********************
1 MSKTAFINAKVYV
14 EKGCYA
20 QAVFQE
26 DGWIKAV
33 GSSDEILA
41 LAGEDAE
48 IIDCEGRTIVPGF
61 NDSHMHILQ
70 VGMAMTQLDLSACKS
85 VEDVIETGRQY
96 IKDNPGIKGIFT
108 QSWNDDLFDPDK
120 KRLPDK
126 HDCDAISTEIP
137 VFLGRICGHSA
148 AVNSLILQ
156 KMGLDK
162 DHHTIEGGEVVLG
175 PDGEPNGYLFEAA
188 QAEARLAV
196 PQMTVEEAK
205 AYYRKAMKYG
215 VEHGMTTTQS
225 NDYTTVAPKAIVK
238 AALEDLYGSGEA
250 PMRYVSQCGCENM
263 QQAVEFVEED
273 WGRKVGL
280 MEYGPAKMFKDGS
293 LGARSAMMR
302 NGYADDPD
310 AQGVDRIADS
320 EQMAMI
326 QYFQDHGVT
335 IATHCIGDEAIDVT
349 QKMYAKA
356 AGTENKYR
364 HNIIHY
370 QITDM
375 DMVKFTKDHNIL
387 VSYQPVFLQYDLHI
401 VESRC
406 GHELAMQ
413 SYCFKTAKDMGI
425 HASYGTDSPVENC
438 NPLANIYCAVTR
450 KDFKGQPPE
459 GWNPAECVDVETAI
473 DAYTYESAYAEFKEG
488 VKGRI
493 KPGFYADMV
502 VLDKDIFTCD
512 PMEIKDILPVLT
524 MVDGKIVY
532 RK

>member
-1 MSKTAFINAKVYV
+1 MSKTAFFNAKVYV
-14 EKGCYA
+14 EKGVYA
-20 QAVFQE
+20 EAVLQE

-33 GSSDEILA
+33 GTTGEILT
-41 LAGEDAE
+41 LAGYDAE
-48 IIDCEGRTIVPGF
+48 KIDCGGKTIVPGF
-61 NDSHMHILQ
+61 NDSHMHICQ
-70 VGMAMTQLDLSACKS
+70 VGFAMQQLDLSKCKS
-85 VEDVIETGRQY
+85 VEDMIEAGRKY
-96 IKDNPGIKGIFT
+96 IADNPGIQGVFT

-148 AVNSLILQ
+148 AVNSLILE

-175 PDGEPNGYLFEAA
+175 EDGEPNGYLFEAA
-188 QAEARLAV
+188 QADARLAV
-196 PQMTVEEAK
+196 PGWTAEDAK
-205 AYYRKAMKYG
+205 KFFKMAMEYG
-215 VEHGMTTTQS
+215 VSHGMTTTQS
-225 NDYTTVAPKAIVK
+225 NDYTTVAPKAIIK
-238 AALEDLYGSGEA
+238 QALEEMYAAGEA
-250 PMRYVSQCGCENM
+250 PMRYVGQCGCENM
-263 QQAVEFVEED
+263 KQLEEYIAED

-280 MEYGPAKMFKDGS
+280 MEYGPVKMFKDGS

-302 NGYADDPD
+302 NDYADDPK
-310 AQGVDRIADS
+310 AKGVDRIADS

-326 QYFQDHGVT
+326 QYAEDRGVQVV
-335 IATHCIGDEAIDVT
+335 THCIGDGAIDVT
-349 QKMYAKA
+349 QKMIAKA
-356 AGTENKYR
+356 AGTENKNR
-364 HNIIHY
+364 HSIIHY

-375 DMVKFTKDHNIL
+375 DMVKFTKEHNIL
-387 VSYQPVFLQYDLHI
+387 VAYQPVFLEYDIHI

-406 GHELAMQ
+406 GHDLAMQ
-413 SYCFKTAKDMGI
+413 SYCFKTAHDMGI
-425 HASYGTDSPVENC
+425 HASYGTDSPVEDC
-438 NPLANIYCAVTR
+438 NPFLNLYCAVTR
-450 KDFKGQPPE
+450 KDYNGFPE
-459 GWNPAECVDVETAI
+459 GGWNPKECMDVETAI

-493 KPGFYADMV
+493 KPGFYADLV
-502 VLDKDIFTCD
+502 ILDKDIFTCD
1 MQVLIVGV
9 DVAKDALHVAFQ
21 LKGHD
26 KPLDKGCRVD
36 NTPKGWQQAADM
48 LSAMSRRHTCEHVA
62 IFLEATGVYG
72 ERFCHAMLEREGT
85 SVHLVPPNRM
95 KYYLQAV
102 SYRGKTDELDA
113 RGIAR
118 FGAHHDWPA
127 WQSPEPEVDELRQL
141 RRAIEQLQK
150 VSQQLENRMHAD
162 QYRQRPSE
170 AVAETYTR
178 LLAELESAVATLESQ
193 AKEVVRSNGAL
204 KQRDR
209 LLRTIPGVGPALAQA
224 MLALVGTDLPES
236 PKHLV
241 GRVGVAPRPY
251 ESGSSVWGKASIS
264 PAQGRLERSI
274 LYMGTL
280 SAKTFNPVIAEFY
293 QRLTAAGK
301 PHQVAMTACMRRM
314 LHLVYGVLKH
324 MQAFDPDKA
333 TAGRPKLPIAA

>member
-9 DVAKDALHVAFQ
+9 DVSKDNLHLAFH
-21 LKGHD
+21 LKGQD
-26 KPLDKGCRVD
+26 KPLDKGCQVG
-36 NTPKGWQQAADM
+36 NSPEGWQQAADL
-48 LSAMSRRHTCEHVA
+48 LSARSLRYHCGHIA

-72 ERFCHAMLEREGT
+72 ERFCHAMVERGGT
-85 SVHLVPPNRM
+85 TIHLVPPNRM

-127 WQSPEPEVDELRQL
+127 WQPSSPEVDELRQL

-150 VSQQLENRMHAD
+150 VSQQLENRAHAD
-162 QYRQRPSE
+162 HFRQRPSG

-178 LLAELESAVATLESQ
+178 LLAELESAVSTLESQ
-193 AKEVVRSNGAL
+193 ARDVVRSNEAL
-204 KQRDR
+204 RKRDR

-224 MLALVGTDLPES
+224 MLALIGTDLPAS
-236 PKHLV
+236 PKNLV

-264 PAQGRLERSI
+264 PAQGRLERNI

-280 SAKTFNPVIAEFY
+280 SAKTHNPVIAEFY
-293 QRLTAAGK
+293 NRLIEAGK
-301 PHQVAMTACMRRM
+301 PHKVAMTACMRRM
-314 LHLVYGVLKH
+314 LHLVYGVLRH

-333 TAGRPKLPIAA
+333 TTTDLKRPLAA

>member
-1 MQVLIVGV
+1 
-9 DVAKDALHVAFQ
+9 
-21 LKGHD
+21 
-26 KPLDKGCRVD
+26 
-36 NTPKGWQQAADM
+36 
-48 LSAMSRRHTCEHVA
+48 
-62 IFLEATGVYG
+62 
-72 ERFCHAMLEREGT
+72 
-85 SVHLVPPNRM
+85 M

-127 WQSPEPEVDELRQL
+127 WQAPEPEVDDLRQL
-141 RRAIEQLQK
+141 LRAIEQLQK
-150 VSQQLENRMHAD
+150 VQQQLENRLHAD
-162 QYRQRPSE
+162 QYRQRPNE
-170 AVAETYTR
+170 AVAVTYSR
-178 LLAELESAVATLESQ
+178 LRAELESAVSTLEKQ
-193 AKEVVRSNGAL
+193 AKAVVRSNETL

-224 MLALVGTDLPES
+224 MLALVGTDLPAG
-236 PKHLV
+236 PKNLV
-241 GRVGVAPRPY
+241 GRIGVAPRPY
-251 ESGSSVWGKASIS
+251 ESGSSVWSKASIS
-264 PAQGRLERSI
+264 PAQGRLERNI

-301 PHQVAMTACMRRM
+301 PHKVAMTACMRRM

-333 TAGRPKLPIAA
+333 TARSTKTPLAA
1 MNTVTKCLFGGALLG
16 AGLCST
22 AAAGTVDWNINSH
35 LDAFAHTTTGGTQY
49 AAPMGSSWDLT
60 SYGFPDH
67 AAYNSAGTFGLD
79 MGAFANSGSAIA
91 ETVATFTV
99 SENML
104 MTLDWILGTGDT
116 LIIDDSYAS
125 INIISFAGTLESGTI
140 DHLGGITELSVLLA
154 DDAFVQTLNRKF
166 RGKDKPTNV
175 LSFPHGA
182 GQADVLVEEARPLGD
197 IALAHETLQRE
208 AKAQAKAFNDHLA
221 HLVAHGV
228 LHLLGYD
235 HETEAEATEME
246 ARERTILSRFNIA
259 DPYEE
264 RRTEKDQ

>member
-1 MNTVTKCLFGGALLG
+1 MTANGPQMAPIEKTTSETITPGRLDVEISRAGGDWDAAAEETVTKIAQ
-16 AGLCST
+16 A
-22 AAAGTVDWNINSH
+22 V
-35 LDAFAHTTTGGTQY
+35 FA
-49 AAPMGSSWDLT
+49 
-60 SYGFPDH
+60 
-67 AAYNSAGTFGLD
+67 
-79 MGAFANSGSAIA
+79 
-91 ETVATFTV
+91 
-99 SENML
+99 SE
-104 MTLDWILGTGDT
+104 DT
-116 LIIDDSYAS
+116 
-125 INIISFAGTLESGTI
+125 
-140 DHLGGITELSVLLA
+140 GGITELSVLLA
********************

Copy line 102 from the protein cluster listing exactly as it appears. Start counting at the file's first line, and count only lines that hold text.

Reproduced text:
+310 AKGVDRIADS